Two gun dealers and three firearms distributors have agreed to do more to keep guns out of the hands of criminals, ending four years of litigation against them by lawyers for 12 California cities and counties, officials said Thursday.
This is the first time that members of the gun industry have settled a lawsuit by agreeing to changes in their business practices, according to Dennis Henigan, director of the Legal Action Project at the Brady Center to Prevent Gun Violence.
Gun industry representatives said the settlement lacked significance because it reflected what the defendants were already doing.
Among the concessions are agreements by defendants not to sell firearms at gun shows and to annually train employees to block sales to "straw purchasers," who buy weapons for those restricted from doing so. They also agreed to improve their ability to track inventory to ensure that authorities are immediately notified of lost and stolen guns. The defendants will also pay a total of $70,000 to the plaintiffs.
Dozens of municipalities have filed suits against the gun industry in recent years without much success. The California case represents a victory for the anti-gun lobby.
"The suits are not about recovering millions and millions of dollars. They are about reforming the gun industry," Henigan said. "I think the settlement will make it clear ... that there are ways in which gun sellers can change their business practices to reduce the flow of illegal guns into the market."
Gun industry advocates downplayed the settlement, saying that the case involves minor players. They note that all of the claims targeting gun manufacturers and firearms trade associations have been dismissed. That ruling has been appealed.
The settlement is being used "to deflect attention from the abject failure of the California cities' lawsuit against the industry," said Lawrence Keane, a gun industry spokesman. "They are agreeing to do what they were already doing. Many of the companies have already gone beyond the minimums required by law."
The plaintiffs, including the city and county of Los Angeles, filed suits in 1999, charging that gun manufacturers, distributors and dealers were a public nuisance and conducted unfair business practices. Three separate cases were filed and they were all assigned to San Diego County Superior Court Judge Vincent DiFiglia for trial.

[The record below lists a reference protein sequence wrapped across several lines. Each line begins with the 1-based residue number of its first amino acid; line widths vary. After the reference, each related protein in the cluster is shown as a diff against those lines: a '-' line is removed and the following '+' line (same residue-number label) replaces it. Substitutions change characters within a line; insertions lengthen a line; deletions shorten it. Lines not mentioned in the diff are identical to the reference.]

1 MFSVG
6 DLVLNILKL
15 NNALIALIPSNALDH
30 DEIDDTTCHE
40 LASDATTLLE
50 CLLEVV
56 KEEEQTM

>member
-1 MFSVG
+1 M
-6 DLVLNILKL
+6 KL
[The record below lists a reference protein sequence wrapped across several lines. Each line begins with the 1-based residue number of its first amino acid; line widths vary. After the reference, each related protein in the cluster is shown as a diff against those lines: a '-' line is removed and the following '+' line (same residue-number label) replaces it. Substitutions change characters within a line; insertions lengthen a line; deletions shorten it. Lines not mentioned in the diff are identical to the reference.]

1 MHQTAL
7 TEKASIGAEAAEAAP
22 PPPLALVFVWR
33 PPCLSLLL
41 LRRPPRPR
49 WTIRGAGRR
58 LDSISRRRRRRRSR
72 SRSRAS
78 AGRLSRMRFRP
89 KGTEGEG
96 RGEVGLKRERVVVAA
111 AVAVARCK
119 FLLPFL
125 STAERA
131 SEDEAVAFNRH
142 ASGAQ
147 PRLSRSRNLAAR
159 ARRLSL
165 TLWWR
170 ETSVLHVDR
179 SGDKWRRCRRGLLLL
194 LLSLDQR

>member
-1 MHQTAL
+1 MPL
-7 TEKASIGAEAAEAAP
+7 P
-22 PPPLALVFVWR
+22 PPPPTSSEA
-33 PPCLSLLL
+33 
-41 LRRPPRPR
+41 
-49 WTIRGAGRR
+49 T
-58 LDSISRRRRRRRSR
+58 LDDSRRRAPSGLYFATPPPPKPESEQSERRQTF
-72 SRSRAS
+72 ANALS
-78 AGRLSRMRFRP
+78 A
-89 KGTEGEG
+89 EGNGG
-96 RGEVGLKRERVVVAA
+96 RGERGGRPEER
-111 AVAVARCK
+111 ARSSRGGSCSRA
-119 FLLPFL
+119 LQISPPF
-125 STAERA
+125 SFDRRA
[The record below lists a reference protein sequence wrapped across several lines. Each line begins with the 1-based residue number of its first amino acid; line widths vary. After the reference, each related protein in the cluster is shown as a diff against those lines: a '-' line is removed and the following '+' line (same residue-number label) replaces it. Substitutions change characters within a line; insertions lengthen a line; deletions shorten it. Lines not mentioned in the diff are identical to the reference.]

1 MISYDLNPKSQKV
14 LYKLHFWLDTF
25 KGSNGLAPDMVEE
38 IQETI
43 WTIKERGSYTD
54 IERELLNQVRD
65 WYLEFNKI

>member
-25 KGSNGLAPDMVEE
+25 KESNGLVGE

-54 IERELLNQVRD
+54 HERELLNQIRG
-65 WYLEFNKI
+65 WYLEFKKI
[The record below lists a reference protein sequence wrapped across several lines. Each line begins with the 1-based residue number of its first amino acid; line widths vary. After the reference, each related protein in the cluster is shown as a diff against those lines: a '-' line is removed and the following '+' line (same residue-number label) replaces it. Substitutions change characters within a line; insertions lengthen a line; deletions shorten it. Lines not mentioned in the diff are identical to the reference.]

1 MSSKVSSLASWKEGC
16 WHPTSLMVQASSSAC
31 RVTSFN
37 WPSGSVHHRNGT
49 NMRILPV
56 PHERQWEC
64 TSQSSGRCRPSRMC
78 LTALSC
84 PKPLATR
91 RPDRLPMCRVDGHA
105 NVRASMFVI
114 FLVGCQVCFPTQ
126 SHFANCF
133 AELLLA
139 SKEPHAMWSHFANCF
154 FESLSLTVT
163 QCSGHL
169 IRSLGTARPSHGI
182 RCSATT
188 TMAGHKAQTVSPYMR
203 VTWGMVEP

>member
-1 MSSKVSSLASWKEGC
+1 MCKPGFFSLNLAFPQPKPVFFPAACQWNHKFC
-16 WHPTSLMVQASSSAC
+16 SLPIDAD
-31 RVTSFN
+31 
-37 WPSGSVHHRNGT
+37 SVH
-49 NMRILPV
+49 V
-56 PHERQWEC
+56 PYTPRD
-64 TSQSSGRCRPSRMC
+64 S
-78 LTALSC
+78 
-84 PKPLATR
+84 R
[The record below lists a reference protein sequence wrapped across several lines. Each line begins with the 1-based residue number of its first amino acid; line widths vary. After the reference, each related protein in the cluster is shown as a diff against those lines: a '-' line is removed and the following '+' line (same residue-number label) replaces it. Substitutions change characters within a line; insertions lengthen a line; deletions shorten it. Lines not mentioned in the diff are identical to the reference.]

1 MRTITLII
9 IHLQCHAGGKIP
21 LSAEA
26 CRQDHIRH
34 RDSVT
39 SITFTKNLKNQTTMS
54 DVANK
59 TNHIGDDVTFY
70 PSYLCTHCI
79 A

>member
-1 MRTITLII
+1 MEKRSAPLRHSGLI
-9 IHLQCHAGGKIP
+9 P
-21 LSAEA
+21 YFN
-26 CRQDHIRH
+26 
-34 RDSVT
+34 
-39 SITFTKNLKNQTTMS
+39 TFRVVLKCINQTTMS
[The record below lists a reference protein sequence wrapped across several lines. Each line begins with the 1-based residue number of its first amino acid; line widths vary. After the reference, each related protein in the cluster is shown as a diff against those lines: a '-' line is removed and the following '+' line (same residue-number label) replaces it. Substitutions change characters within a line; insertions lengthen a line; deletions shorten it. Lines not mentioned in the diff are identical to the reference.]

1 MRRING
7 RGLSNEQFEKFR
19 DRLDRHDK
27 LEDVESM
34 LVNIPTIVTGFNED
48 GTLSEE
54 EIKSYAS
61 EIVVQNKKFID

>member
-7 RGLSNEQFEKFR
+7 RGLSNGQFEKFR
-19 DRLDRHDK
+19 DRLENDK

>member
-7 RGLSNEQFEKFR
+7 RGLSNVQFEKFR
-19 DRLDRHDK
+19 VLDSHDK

The suits alleged that defendants "engaged in sales practices that supply criminals and gun traffickers with guns," said attorney Jonathan Lowy of the Brady Center. A trial had been set for October. After months of negotiations, the settlement was completed Thursday, according to lawyers. It must be approved by DiFiglia.
"The point of the litigation was to save the lives of Californians put at risk by irresponsible gun sales and gun distribution practices," Lowy said.
The plaintiffs targeted a few industry practices that they believe contribute to illegal gun use. For example, Southern Ohio Gun Distributors agreed, as part of the settlement, not to sell firearms to "kitchen table dealers" in California and neighboring states, according to Larry Hafetz, a principal deputy Los Angeles County counsel. Such dealers are licensed but do not operate from traditional storefronts.
They are also trying to stop straw purchases by one buyer for another by training employees to stop questionable sales, Lowy said. Federal law requires a report within 48 hours of the discovery that a gun is missing, he said.
Attorney Chuck Michel said his client, Turner's Outdoorsman, with 13 stores in Southern California, had already implemented most of the reforms being touted by the plaintiffs.
Jack Leavitt, an attorney for Traders Sports, said he was pleased with the settlement. "We have always complied with the law and the government is more comfortable now that we have given public assurances of our compliance."
The other defendants are Ellett Bros., a Georgia-based distributor, and MKS Supply, an Ohio distributor.